, a feature of Top's QueryLanguage
for an introduction).
Column name lists and similar structures are tables themselves; a kind of DataDictionary
. This is arguably the most distinguishing feature of this language. It gives it more dynamic "meta" ability and conceptual reuse. It generally replaces the column selectors in the SQL "SELECT" clause.
However, since it is not practical to create formal tables for such things in most environments, a conversion function, "cols" is provided that converts string expressions, a kind of sub-language similar to SQL's "SELECT" clause syntax, into a "column table". The "cols" syntax is controversial, and alternatives, such as the "[...]" alternative, are discussed in TqlOverloading
and also used in many examples.
A typical column table has the following columns as a minimum:
- op - Operation such as "compute", "avg", "sum", etc. If blank, "compute" is assumed. Not all operations are valid under every context.
- expr - Expression (passed as a string)
- col - Column name.
- order - Display or sort order. It is usually optional. Implemented as a double-precision (for typed systems).
The format pattern generally resembles:
op(expr) col, op(expr) col, op(expr) col, etc...
However, there are shortcut conventions that can simplify such expressions. ("order" comes from the order in the column expression list). As an example, the following expression produces the following table:
cols("compute(amt + tax) total, avg(qty * rate) avgPrice,
(a || b) myConcat, productID")
Alternative "bracket" style:
[compute(amt + tax) total, avg(qty * rate) avgPrice,
(a || b) myConcat, productID]
Resulting Column Table:
op expr col order
compute amt + tax total 1
avg qty * rate avgPrice 2
compute a || b myConcat 3
compute productID productID 4
The 3rd item assumes "compute" because an explicit operation is not given. This can help make typical column expressions more compact and SQL-like since "compute" is the most common operator. The first column could have also used the implied approach to simplify it.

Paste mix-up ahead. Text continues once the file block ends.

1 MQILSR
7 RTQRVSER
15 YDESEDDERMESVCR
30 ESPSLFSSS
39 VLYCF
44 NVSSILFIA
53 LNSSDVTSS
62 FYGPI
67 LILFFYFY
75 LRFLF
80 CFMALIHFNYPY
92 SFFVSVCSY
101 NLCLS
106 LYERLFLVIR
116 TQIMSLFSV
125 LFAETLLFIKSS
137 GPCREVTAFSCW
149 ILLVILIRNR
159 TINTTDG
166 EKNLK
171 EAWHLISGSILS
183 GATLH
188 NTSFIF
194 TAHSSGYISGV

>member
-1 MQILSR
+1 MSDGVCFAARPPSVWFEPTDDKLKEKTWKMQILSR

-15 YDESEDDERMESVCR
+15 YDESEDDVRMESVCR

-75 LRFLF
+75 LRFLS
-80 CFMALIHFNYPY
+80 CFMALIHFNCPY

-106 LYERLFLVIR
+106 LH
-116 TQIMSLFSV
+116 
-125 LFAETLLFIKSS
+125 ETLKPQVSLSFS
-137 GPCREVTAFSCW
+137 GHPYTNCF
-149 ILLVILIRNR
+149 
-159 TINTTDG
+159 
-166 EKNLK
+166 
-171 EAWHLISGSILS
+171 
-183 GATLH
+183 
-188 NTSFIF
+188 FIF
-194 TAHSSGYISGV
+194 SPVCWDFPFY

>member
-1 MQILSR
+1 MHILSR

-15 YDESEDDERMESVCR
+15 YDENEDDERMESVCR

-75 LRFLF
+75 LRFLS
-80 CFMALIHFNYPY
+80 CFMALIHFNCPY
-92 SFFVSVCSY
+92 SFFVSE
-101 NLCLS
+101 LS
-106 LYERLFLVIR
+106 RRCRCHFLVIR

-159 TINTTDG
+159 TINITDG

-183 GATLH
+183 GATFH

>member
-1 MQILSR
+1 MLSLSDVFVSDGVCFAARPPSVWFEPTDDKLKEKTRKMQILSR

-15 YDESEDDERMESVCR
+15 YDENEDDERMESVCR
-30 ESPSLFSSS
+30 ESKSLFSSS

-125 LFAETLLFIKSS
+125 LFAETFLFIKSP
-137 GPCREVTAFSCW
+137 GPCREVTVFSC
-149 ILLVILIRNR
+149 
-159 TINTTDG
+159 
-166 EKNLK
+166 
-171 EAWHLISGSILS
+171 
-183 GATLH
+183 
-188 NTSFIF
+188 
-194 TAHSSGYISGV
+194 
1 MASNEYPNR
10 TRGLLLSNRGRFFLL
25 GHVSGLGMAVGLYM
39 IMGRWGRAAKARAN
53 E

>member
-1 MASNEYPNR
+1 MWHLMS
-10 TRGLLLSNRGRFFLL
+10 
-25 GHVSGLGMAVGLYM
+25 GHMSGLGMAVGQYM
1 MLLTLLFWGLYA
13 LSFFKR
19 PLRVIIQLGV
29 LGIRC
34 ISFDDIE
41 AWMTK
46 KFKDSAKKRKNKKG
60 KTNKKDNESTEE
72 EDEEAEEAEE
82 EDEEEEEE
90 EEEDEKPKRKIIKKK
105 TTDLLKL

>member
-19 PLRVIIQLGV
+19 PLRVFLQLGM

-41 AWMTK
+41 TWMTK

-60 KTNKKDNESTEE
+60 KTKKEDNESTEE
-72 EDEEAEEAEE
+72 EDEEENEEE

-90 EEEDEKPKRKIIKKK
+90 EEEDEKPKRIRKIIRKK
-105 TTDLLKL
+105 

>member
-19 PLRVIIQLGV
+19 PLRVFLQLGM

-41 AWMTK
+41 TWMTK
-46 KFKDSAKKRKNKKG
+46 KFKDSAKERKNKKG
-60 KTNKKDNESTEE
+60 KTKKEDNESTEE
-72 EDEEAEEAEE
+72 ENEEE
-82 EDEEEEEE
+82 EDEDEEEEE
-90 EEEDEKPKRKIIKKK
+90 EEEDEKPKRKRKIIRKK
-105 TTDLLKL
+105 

Unlike SQL "SELECT" clause, parenthesis are required, however, even if an "op" is not specified. With the fourth item, both "op" and "expr" are implied. The column name is the default expression if an expression not supplied. ("||" is assumed to be a string concatenation operator in this example.)
- Some may notice that Column Tables somewhat resemble the "query builder" or "query-by-example" tabular forms found in some GUI-centric and RAD database tools. In this case, however, it's a regular table like any other table, instead of some hidden or proprietary binary thing.
- "As" can optionally be specified to fit SQL habits.
Note that this example is highly contrived in order to show a mix of operations. Also, the "column table" is usually temporary or virtual in practice; no physical table may actually be created. The usage of this sublanguage will make more sense when specific operations are described.
The column sub-language might not be the ideal at this point, but does not matter as much as the resulting column table. It is simply a syntactic convenience. Doing it this way leaves the door open for other sub-language alternatives, yet provides something that works out-of-the-box. For example, somebody might want to create a version that uses SQL's "as" conventions instead for familiarity. TQL won't care as long as the result is a table in Column Table format.
- YUK YUK YUK, passing strings like that is nasty. -- anonymous comment